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    Description

    Extremely Rare War-Date John Wilkes Booth Autograph Letter Signed, "J. Wilkes Booth," Four pages, 5" x 8", St. Joseph, Missouri, January 2, 1864, to "Kim"-- likely Moses Kimball of New York, an entertainment entrepreneur and a Booth family friend. This chatty, apolitical letter reveals that benign aspect of Booth's personality which was probably reserved for his intimates. Writing in Missouri while on a frigid mid-winter theatrical tour, Booth devotes the main body of his letter to a colorful account of the loss and destruction of his beloved whiskey flask. It reads in full: "Dear Kim Here I am snowed in again. And God knows when I shall be able to get away. I have telegraphed St. Louis for them not to expect me. It seems to me that some of my old luck has returned to hunt me down. I hope you passed a delightful New Year. You and your kind lady, but I fear not. I will give you a slight glimpse of mine. I arrived at Fort with one ear frost-bitten. I saw our friends there had a ---, well, I won't say what. And then after giving my boy my flask to keep for me, I started for a run and made the river (four miles) on foot. I ran without a stop, all the way. I then found my boy had lost that treasured flask. I had to pay five dollars for a bare-backed horse to hunt for it. I returned within sight of the Fort and judge of my dismay upon arriving to see a waggon just crush my best friend, but I kissed him in his last moments by pressing the snow, to my lips, over which he had spilled his noble blood. I got back to the river in time to help cut the ice that the boat might come to the shore. And after a sea of troubles, reached this Hotel a dead man. Got to bed as soon as I could where I have been ever since. Am better now though and will I expect get up tomorrow. You must excuse this scrawl. I am the worst letter writer alive, and I am trying to get through this on a cold bed. Give my best wishes to Mrs. Kimbal and ask her to forgive me for keeping her husband out so late at night. I guess she is glad I am gone. We may get away from here Monday or tomorrow, we can-not tell. Hope you will remember me to all my friends, and that you will look over this poorly written letter. I remain Yours truly,". John Wilkes Booth, although a non-combatant during the Civil War, was pathologically devoted to the Confederate cause and yearned to strike a blow on Dixie's behalf. His fanciful schemes culminated, of course, in the very real assassination of Abraham Lincoln. Letters written by Booth are quite rare with this one being especially desirable given its late date, bold signature and overall theatrical tone. The letter also has an excellent provenance as it was sold in 1978 by Sotheby Parke Bernet when that firm liquidated the fabulous Sang Collection of Americana. Even light toning, a few small areas of ink pooling (one with a partial fingerprint!), and a very few minute edge splits. Mailing folds as expected, else fine condition.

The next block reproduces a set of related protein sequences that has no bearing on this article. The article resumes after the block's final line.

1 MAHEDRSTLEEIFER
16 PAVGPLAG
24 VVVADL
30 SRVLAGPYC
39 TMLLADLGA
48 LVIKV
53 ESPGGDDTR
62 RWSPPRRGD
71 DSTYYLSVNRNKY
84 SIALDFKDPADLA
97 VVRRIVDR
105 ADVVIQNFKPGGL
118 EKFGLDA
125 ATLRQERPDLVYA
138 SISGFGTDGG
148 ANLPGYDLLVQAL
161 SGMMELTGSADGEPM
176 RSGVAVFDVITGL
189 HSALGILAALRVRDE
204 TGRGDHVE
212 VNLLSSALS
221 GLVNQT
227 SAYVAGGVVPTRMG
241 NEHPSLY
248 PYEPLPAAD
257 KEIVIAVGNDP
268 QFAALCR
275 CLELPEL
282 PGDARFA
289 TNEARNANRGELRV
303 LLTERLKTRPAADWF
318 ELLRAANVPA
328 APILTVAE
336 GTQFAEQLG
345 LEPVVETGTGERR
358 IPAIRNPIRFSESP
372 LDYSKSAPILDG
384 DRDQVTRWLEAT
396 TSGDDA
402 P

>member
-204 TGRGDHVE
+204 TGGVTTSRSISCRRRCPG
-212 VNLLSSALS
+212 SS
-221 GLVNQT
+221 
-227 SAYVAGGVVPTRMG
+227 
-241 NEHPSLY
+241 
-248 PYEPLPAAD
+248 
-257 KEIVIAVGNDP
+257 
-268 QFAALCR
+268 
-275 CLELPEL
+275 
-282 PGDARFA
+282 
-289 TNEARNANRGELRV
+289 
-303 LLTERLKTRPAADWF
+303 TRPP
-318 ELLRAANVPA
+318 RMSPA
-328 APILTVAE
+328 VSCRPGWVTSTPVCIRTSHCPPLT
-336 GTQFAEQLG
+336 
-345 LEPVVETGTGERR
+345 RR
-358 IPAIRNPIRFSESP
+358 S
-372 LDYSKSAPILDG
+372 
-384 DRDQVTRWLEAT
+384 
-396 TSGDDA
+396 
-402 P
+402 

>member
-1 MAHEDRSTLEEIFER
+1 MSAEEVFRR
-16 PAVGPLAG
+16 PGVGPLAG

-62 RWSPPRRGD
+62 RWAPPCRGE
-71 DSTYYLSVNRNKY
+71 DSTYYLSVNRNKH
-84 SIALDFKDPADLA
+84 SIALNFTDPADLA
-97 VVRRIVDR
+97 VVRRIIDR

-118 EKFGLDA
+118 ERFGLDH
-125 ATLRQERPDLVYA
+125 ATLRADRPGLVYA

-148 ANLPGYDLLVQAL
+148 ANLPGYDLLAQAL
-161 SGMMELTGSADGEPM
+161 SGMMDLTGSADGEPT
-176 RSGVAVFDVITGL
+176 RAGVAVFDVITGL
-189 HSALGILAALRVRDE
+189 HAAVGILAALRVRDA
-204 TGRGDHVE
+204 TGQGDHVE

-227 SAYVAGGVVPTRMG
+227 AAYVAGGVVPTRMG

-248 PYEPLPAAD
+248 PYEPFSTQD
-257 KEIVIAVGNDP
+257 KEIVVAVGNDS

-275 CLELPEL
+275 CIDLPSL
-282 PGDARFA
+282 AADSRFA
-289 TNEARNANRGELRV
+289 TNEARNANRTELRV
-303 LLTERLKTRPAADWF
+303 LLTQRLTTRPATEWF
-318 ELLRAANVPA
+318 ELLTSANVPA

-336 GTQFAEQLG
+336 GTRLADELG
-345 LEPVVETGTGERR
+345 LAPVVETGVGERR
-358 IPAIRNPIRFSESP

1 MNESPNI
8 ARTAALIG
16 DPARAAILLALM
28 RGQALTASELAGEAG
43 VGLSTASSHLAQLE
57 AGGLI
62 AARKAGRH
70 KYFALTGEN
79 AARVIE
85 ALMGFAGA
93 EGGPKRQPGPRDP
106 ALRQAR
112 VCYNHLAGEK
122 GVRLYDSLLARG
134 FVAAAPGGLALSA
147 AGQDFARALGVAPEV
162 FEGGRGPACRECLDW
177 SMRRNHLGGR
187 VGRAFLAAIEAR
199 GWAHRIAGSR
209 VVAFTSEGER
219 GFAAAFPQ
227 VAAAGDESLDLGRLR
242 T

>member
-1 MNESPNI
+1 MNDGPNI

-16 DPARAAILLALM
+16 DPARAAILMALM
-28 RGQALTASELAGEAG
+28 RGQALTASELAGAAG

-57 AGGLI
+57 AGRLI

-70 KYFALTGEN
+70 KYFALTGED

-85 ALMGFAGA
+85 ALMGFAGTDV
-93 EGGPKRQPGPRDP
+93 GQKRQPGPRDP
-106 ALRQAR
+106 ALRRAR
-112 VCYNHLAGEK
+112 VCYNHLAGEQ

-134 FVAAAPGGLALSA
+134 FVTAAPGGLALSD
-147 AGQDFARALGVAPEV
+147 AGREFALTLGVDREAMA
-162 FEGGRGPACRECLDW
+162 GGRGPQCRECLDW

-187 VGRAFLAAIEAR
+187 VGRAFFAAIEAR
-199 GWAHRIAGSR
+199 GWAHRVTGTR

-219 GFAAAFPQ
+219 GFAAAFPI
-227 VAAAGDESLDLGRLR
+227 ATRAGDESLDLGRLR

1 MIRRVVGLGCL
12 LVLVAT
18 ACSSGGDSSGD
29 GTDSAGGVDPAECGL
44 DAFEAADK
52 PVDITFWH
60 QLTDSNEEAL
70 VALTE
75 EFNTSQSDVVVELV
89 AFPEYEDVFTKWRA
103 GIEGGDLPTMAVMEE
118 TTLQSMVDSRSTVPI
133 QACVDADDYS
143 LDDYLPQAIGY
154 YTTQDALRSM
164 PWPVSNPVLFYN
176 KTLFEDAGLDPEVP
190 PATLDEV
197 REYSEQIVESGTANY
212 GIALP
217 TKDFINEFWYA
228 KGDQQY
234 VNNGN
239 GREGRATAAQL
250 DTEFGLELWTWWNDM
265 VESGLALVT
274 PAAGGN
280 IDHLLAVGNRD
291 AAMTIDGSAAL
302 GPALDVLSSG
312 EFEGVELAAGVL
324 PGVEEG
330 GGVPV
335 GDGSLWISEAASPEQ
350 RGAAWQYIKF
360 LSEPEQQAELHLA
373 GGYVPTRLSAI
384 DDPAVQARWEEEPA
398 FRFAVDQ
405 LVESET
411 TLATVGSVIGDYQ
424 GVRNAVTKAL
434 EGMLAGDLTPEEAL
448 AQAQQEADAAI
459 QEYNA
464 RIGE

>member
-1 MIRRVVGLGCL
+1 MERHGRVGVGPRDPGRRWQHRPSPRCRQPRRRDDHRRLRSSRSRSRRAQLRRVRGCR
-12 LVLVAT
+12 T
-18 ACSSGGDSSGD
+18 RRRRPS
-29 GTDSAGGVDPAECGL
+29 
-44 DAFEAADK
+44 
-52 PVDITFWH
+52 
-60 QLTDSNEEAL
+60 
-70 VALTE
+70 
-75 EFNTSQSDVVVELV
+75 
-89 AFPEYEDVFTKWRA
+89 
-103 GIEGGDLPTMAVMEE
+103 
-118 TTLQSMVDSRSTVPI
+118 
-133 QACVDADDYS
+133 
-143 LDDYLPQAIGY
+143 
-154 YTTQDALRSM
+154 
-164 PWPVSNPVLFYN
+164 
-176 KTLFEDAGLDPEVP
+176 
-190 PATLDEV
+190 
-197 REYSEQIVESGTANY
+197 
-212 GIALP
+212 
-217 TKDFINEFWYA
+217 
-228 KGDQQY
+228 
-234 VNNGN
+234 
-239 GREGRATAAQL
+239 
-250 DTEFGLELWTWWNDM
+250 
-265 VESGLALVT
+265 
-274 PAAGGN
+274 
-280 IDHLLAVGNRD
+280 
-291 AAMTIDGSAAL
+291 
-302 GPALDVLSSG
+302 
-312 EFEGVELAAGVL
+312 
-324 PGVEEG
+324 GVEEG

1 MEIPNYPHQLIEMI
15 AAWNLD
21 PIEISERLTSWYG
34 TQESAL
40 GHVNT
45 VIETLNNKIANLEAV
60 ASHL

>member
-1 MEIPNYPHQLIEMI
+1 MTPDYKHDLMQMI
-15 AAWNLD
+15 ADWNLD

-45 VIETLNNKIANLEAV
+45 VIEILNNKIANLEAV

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    ‡ The owner placed a late bid on this unreserved lot and repurchased it, subject to applicable commission.

    Auction Info

    Auction Dates
    December, 2006
    1st-2nd Friday-Saturday
    Bids + Registered Phone Bidders: 2
    Lot Tracking Activity: N/A
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